One of the claims most frequently made for software as a service (SaaS) is that it is cheaper than traditional licensing models. It's a claim that we can expect to hear more often as the recessionary clouds gather over head. But is it really that solid a claim? AMR Research recently came out with an interesting insight when it questioned actual SaaS punters.
“We did not find any companies that have made the case for SaaS based solely on a favourable total cost of ownership (TCO) over on-premise software. We expect the CFOs that are signing the monthly subscription checks and new long-term contract renewals to start thinking, “Why didn’t we just buy this software three years ago?” In a tightening economy, however, the outlay of cash required to deploy a new on-premises software package will likely keep those CFOs signing those monthly checks for some time to come.”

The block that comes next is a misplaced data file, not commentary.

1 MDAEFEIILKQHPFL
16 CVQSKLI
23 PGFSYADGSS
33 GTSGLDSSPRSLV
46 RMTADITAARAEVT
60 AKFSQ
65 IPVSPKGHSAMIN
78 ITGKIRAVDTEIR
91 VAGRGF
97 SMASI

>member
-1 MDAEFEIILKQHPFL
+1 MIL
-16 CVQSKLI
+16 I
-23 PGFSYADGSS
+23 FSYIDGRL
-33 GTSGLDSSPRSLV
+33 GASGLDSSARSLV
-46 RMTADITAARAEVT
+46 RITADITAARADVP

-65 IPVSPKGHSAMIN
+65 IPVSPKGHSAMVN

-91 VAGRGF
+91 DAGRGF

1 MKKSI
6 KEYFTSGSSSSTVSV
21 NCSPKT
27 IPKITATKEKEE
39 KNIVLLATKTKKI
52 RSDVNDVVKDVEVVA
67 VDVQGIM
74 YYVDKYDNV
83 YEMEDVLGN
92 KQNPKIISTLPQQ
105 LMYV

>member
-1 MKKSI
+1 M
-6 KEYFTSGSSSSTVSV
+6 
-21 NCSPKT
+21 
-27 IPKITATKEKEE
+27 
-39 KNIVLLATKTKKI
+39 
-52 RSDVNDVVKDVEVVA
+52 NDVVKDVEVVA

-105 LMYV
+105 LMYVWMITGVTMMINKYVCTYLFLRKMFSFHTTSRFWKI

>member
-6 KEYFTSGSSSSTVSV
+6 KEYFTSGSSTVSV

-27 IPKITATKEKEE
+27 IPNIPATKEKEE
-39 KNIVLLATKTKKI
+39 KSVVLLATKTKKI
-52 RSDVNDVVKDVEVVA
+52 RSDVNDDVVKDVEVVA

So what is the main allure of SaaS?
“Speed in deployment and value was the most frequently cited benefit of the SaaS delivery model.”
The end result? Happy customers. Well, happier than most customers are:
“Customers have higher levels of satisfaction with SaaS vendors. Simply put, SaaS vendors are completely reliant on high renewal rates (or low attrition rates) in order to grow revenue. If renewals drop, the vendor must backfill new customers simply to remain flat. Thus, SaaS vendors have adopted a culture of superior service that is clearly reflected in conversations with their customers.”